California Polytechnic State University has a downloaded dataset on fatal accidents on the national highway system for the year 2007:
Data.Gov has a number of datasets on accident data by state:
The NHTSA has summary statistics for 2012 on a state ...
A quick google search found me the data page of OpenFlights.org. This page has a free (donation request) CSV file with 8000+ airports: LINK.
OpenFlights.org points to OurAirports.com, which provides extensive CSV downloads with data being in the public domain. See their data page.
Regarding contact info for airport management, the FAA provides this info ...
I've used MarineTraffic.com for finding details about yachts and ships I've seen in ports. It's a really cool website.
They also have an API, but, unfortunately, there is no free access.
There is an API option from FleetMon that is mostly-free:
The FleetMon Public API lets software developers create great software apps that are able to display ship ...
OurAirports.com is, in my experience, the best data set publicly available. You may find ICAO or IATA missing or outdated here or there, but it's rare (in my experience). They have also categorized the airports as Main or Small, etc, which is particularly helpful, although for the USA, you can simply filter the ICAO code by 'starts with' K and that gets you ...
For the United States, FuelEconomy.Gov provides a seemingly comprehensive database of vehicles. You can use the API to pull down select vehicles or all vehicles in the database. In is primarily to communicate fuel economy, but a number of other vehicle features are also reported (transmission, engine type, etc.).
Full disclosure: I'm the developer of an R ...
From this answer on Get the Data: http://getthedata.org/questions/262/list-of-ocean-going-oil-tankers-and-owner/ (provided by Kit Wallace). Note none of this detail seems to be open data (as per Open Definition).
There are a number of commercial sources such as http://www.ship-info.com/ or restricted sites http://www.equasis.org/ sites with copyright data ...
The best source at a broad level is from the Federal Highway Administration.
There is a also variety of open data on traffic safety. Some of this has embedded speed limit information as well as other information, such as fatalities and accidents. There are also some state speed zone data zones, such as those for Virginia.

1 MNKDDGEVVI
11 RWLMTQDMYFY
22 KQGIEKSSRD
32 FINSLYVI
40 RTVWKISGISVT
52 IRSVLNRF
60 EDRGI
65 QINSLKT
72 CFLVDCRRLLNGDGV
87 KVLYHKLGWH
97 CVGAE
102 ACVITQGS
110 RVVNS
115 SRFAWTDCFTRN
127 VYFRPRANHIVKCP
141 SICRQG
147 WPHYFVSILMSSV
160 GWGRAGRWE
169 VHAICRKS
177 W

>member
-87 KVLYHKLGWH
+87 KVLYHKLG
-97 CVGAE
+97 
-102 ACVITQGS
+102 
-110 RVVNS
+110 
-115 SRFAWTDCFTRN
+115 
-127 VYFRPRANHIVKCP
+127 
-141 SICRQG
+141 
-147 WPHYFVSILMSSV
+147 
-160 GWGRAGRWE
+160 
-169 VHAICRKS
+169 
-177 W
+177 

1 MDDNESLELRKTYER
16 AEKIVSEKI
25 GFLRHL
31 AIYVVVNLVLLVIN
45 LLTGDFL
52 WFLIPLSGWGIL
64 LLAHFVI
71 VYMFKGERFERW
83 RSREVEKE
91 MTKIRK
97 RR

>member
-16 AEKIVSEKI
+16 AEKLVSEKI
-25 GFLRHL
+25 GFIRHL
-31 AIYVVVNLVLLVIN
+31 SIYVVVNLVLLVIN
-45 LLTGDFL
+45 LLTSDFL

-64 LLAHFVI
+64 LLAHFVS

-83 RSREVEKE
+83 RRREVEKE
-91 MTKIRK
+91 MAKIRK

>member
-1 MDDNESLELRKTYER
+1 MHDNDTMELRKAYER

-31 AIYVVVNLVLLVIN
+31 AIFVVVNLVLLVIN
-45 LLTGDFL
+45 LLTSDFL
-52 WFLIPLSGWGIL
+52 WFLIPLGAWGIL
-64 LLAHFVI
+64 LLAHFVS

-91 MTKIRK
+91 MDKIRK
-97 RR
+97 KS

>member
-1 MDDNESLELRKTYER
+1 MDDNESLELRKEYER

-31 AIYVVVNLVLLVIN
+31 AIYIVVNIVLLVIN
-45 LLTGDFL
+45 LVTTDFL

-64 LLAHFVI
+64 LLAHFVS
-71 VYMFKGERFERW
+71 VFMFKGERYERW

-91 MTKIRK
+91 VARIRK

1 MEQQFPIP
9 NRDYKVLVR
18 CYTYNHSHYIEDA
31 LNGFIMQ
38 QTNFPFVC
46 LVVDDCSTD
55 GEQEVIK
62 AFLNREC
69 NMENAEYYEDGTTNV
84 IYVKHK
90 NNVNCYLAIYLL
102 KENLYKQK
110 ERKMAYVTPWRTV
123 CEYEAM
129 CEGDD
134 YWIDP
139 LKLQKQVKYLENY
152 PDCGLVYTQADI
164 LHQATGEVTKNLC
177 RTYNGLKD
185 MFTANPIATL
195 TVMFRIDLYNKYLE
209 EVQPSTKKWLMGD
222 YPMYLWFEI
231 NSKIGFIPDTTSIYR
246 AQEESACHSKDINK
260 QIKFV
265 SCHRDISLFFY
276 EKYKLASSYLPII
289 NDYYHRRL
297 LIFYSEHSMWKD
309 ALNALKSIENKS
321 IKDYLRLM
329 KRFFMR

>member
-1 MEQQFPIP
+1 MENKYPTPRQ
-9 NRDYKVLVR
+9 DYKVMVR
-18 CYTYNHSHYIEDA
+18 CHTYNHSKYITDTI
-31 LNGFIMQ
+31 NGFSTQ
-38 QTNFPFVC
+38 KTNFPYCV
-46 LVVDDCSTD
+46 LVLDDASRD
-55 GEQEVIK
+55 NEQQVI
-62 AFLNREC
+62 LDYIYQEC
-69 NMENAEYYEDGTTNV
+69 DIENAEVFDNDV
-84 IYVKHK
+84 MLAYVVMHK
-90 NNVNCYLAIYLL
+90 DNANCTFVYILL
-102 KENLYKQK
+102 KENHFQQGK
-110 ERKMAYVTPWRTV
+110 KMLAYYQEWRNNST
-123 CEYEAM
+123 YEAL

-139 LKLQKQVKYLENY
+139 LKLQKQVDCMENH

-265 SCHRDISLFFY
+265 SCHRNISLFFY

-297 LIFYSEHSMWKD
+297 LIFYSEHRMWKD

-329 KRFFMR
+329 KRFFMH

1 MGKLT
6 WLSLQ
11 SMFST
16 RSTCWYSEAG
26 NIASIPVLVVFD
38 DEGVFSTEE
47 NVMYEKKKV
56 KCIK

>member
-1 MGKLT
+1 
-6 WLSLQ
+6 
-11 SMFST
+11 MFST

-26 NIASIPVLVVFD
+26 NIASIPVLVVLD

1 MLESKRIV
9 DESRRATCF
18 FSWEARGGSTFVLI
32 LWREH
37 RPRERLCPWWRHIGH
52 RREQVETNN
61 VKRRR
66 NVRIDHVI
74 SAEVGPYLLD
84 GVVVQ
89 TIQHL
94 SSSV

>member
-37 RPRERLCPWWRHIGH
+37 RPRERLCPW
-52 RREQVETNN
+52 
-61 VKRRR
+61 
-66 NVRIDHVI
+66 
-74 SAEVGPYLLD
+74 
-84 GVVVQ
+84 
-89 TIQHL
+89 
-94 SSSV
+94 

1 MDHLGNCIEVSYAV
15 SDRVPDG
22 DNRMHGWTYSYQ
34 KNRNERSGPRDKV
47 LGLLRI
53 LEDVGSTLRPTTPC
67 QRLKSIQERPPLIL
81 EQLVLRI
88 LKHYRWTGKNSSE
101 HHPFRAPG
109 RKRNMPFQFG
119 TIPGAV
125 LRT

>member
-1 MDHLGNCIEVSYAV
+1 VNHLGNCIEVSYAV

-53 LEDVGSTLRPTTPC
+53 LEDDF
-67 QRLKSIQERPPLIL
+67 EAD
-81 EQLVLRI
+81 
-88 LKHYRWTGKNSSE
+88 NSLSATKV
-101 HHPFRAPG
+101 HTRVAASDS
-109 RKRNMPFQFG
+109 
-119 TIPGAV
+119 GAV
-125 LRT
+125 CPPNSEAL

There was a question on another ...
Not sure if my list is better (or worse), because I think it has a lot to do with Andrew's question about national/state levels. If Andrew says it's cool, I'll just have him update his answer with these links:
NCSA Publications & Data Requests
you probably want this guy:
TRAVIC has a list of public transport service APIs that conform to the GTFS standard: http://tracker.geops.ch/
List of API Feeds (searchable and filterable)
EDIT: I found a couple of more-direct links to GTFS feeds internationally:
Transit land: https://transit.land/feed-registry/
As a supplement of open data, the Federal Railroad Administration in the U.S. provides data on incidents, casualties, and a listing of the rail crossings. FRA also provides geospatial data on the location and maps of rail networks.
It could be possible to interpolate train traffic between two grade crossings as well. You could experiment with the FRA grade ...
Airlines distribute fare information through something called a global distribution system (GDS). An example of one such system is SABRE. There are lots of different kinds of GDSs out there, and you can find them with a simple internet search. The International Air Transport Association (IATA) is probably your best resource for finding out more about GDS and ...
The Johnson Space Center has a website with biographies of Astronauts and Cosmonauts that you should be able to extract much of your requested information from:
I find it easier to extract from HTML, but the 'time in space' text might be more difficult to extract from the free text than the PDF that Jeanne linked to.
update : ...